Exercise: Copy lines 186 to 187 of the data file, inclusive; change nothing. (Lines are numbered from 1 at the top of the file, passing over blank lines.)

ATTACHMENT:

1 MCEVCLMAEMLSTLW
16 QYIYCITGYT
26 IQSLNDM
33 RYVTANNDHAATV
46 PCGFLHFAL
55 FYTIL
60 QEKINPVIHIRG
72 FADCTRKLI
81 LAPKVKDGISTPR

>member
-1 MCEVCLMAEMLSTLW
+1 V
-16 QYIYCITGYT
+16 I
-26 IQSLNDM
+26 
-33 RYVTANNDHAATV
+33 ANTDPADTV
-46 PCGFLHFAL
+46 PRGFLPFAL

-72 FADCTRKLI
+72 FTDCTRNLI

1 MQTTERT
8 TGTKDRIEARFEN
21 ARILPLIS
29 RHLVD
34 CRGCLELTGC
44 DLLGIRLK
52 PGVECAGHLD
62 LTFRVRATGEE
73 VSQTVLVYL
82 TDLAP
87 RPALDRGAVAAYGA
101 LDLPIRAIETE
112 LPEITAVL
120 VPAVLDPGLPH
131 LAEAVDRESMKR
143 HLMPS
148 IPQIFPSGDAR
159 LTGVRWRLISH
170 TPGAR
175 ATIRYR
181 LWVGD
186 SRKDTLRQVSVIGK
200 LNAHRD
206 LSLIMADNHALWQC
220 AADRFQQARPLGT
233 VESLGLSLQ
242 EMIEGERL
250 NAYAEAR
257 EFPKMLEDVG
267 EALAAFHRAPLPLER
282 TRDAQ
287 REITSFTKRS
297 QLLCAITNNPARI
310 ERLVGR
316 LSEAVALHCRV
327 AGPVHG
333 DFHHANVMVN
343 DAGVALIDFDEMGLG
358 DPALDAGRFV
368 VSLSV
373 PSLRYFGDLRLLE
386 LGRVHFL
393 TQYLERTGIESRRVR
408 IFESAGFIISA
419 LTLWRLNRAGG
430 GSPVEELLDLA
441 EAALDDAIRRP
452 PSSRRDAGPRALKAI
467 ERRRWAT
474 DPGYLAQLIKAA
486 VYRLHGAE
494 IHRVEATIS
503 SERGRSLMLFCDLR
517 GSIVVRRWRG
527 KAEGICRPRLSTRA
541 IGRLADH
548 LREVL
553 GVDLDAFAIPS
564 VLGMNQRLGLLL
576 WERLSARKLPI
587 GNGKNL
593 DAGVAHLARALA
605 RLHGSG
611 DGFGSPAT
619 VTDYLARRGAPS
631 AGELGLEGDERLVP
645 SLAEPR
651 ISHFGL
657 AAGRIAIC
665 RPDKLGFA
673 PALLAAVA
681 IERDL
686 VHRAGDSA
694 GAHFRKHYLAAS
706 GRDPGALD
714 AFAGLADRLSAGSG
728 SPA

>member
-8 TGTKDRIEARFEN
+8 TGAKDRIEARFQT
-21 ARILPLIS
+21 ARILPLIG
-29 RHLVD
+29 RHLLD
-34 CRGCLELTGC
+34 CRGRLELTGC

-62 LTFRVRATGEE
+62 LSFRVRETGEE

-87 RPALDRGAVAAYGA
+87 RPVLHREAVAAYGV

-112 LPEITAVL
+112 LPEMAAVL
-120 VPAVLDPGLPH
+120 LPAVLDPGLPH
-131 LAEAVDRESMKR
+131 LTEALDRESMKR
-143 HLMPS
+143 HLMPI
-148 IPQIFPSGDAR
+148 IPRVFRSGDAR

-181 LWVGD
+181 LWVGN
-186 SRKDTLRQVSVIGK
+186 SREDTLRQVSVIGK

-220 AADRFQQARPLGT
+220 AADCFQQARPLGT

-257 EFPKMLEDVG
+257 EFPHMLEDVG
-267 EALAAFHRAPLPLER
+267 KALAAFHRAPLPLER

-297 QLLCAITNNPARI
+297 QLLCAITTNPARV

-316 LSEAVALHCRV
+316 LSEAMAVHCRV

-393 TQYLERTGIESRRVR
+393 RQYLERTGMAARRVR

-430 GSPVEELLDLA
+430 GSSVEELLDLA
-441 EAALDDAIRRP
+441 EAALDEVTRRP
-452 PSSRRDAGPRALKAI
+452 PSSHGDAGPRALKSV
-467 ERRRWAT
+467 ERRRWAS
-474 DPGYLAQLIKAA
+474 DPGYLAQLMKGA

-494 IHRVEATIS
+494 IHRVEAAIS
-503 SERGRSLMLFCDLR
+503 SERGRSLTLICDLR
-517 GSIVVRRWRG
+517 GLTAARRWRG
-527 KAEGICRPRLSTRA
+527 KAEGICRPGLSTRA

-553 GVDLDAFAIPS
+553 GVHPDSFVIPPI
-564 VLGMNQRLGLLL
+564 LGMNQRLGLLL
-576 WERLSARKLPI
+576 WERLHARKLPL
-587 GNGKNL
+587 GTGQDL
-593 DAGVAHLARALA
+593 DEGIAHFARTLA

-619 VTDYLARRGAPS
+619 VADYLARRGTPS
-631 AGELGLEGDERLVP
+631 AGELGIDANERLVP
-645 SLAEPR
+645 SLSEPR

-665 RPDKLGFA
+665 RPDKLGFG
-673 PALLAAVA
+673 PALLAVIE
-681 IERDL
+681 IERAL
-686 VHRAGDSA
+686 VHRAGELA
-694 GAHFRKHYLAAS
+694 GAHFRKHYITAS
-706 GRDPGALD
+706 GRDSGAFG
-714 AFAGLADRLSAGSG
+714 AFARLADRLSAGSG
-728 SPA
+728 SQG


+714 AFARLADRLSAGSG
-728 SPA